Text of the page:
My favourite hotel remains Hotel L’Horizon, literally on the beach at St Brelade, Jersey. Location alone would make this a desirable hotel, but the amazing service from delightful staff and my introduction to their house champagne, Bruno Paillard Premier Cuvee, which became my favourite, affordable champagne, cemented it for me. Gone are the days when I would visit L’Horizon six times a year, but I only need sip a glass of Bruno Paillard Premier Cuvee and I am transported back to the terrace by the sea!
Only 7 vintages have produced Bruno Paillard N.P.U. 1990,1995,1996, 1999, 2002, 2003 and 2004
So the opportunity of attending a Bruno Paillard “Nec Plus Ultra” Masterclass, conducted by the enchanting and knowledgeable Alice Paillard, was not to be missed. The desire of Bruno Paillard is to create the greatest wine from Champagne, literally translated as “nothing more beyond”. Only seven extraordinary vintages have produced an N.P.U. 1990,1995,1996, 1999, 2002, 2003 and 2004, the latter only recently released . The advantage of 2004 is that it had more than the “magic” 100 days for ripening the grapes.
The grapes selected to produce N.P.U. originate in six of the seventeen villages in Champagne afforded the appellation “Grand Cru” – Oger, Mesnil-sur-Oger, Chouilly Verzenay, Mailly and Bouzy. Each Cru is fermented separately in small old oak Bordeaux barrels. It is made from 50/50 Chardonnay and Pinot Noir but the quality comes no doubt from ten months in those small Bordeaux barrels before assemblage and ten to twelve years ageing on the lees. This is far longer than other Champagne houses and that the appellation requires. Its dosage is the minimum required at 3g/litre making it Extra Brut. Finally, Nec Plus Ultra remains in the bottle for two years following disgorgement which all adds up to significant ageing.
Premier Cuvée & nostalgia go hand in hand
To limber up our palates we tasted Bruno Paillard Premier Cuvée. This is made from 45% Pinot Noir, 45% Chardonnay and 10%Pinot Meunier, a small portion of which is fermented in the barrel. It is aged for three years on the lees and a minimum of five months after disgorgement. Its dosage is less than 6g/litre making it Extra Brut. It also has the advantage of the addition of between 30 and 50% of reserve wine from up to 25 vintages.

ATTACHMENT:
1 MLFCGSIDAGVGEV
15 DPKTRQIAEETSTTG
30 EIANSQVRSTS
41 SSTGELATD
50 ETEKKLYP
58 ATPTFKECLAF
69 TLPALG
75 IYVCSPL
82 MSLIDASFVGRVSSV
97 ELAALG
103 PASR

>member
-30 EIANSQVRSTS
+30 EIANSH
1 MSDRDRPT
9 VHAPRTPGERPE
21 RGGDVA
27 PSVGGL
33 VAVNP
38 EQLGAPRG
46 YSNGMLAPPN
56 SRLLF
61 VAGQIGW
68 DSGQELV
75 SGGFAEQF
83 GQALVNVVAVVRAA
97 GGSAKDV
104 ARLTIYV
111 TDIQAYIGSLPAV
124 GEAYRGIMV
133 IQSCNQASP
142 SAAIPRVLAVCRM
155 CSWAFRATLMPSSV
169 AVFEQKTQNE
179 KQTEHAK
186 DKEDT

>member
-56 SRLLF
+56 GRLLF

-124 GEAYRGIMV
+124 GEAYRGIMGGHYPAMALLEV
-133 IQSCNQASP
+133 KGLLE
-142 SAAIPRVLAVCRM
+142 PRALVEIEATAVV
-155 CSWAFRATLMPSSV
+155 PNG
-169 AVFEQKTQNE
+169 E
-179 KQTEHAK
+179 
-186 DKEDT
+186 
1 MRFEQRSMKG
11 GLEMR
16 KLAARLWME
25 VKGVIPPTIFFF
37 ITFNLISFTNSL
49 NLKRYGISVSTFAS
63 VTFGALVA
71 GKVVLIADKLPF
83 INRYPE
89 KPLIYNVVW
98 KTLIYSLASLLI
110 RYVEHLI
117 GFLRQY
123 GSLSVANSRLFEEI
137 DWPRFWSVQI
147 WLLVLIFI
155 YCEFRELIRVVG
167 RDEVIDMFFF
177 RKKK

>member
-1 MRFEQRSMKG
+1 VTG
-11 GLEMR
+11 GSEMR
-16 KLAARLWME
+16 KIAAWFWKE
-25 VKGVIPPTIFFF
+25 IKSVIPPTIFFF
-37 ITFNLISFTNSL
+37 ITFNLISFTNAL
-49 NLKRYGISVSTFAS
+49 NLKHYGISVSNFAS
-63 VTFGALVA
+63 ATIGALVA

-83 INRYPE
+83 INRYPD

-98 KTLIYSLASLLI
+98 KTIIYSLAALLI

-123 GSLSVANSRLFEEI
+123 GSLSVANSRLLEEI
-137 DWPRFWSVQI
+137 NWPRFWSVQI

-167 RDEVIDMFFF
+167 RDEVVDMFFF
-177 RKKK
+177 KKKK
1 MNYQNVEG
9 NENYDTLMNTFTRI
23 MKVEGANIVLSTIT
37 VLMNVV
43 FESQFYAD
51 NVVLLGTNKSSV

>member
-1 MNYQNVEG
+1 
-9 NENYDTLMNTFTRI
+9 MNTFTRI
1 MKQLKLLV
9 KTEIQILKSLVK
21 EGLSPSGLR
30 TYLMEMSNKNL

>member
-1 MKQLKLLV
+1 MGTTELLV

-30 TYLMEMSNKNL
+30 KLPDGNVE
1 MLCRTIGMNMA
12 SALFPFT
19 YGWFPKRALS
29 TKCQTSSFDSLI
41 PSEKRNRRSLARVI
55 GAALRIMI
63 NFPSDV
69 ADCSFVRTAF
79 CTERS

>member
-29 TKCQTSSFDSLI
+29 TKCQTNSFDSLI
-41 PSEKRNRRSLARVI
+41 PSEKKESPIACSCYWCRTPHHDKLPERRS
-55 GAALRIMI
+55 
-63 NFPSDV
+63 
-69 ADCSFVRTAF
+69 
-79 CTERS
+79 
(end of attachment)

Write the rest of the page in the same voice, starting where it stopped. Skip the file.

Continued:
Apart from the nostalgia, I worked out why this is my favourite affordable Champagne. The nose is so satisfying, a blast of citrus followed by hints of baked bread and berry fruits. Whilst being lively initially, it is subtle and gentle with such a long fine mousse that it caresses the front of the tongue, with the citrus giving way to stone fruit and berries – a delicate summer pudding without the sugar! Bruno Paillard Premier Cuvee reminds me of a charmingly, seductive, mature Frenchman or woman with whom I should love to while away an evening. I could drink this all day as an aperitif but until a few weeks ago, I had never tried Champagne with creamy cheeses and now Iknow that this would go beautifully with one of my favourite soft cheeses Brillat Savarin, L’ Explorateur or Rocamador.
To complete the “warm-up” we sampled Bruno Paillard Blanc de Blancs Grand Cru. Oh the delicious Chardonnay lemony nose, with hints of toast and almonds! On the palate, lemon sherbet with a great minerality with a wonderfully creamy mousse and a hint of pear that lasted for so long. Apart from making an excellent aperitif and pairing it with the obvious shellfish, I would enjoy its minerality with a smoked trout mousse.
Finally to the star of the Masterclass: Bruno Paillard Nec Plus Ultra 2004.